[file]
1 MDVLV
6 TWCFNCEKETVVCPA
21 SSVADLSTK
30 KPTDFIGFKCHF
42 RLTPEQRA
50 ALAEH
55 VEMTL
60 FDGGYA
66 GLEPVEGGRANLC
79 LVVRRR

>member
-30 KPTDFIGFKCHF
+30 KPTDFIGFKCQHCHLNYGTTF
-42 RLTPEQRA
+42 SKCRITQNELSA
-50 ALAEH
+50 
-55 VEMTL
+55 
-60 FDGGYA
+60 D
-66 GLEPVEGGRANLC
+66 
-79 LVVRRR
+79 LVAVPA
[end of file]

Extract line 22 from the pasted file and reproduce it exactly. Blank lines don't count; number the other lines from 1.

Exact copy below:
-66 GLEPVEGGRANLC